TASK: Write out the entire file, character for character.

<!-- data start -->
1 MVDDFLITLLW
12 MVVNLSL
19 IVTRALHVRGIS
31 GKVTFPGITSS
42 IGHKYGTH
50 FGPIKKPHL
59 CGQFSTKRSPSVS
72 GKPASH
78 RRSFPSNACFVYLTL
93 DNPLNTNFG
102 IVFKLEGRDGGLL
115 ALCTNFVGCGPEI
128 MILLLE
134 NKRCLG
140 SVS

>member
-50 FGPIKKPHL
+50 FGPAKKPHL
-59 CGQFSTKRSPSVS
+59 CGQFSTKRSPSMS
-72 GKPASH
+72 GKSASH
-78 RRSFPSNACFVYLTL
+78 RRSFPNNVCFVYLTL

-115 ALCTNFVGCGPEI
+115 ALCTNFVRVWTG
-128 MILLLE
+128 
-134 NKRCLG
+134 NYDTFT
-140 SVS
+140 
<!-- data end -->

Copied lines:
1 MVDDFLITLLW
12 MVVNLSL
19 IVTRALHVRGIS
31 GKVTFPGITSS
42 IGHKYGTH
50 FGPIKKPHL
59 CGQFSTKRSPSVS
72 GKPASH
78 RRSFPSNACFVYLTL
93 DNPLNTNFG
102 IVFKLEGRDGGLL
115 ALCTNFVGCGPEI
128 MILLLE
134 NKRCLG
140 SVS

>member
-50 FGPIKKPHL
+50 FGPAKKPHL
-59 CGQFSTKRSPSVS
+59 CGQFSTKRSPSMS
-72 GKPASH
+72 GKSASH
-78 RRSFPSNACFVYLTL
+78 RRSFPNNVCFVYLTL

-115 ALCTNFVGCGPEI
+115 ALCTNFVRVWTG
-128 MILLLE
+128 
-134 NKRCLG
+134 NYDTFT
-140 SVS
+140 